Mortgage Fraud Charges Target Execs
NEW YORK ( TheStreet) -- The Securities and Exchange Commission hcharged top executives at now-defunct Thornburg Mortgage with fraudulently hiding the mortgage lenders problems as the financial crisis put the company on the brink in 2008.
Once the nation's second largest independent mortgage company after now Bank of America (BAC) -owned Countrywide Financial, Thornburg Mortgage is alleged by the SEC to have misstated its income by over $400 million, falsely recording a fourth quarter profit in its 2007 annual report. The SEC complaint says that the company, which offered and repackaged "jumbo" mortgages - loans larger than $417,000 - failed to disclose more than $300 in margin calls to its auditors as it tried to survive a liquidity crisis.
|The SEC charges Thornburg Mortgage with fraud.|
In its complaint, the SEC charged former Thornburg Chief Executive Larry Goldstone, CFO Clarence Simmons and CAO Jane Starrett with fradulently conspiring mask a series of margin calls that draining the firms cash as it reported its 2007 annual report on Feb. 28, 2008. After not disclosing those liquidity impacts, Thornburg was able to raise $1.35 billion in a bankruptcy-averting measure in April 2008.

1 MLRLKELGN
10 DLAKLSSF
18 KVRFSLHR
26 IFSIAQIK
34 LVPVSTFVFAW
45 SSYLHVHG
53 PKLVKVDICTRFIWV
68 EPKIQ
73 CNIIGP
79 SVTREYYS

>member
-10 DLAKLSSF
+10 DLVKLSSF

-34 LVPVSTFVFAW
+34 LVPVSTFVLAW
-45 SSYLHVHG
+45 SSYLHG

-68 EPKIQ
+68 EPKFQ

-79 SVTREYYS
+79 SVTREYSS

Thornburg began to fall behind on a new round of margin calls shortly thereafter, forcing a March disclosure of its liquidity problems. Nevertheless, after a string of multi-billion dollar losses, Thornburg filed for bankruptcy in May 2009.
The SEC alleges that Goldstone, Simmons, and Starrett schemed to deceive Thornburg's auditor and investors into believing the company had met its fourth quarter margin calls. However, behind the scenes, the firm was late in meeting calls from at least three of its lenders and possibly already in default, according to the SEC. The firm was able to meet all of its outstanding margin calls just hours before the filing of its annual report, where the liquidity issues were not disclosed.
For the SEC, Wednesday's charge may be its biggest criminal complaint related to the underwriting and securitization of mortgages, after withdrawing a criminal prosecution of Countrywide Financial Chief Executive Angelo Mozillo in a $67.5 million settlement in 2010. Last year, Lee B. Farkas, the former head of mortgage lender Taylor, Bean & Whitaker was sentenced to 30-years in prison on fraud charges first brought by the SEC in 2010.
After being criticized for not prosecuting bankers and mortgage brokers for activities leading to the financial crisis, the SEC now says it has filed crisis-related enforcement actions against 98 individuals and entities.
After Thornburg filed for bankruptcy late in 2009, the firm's bankruptcy trustee Joes Sher said that the company's top executives paid themselves bonuses and stole company money as they hatched a scheme to launch a new firm in the days and months ahead of the lender's demise.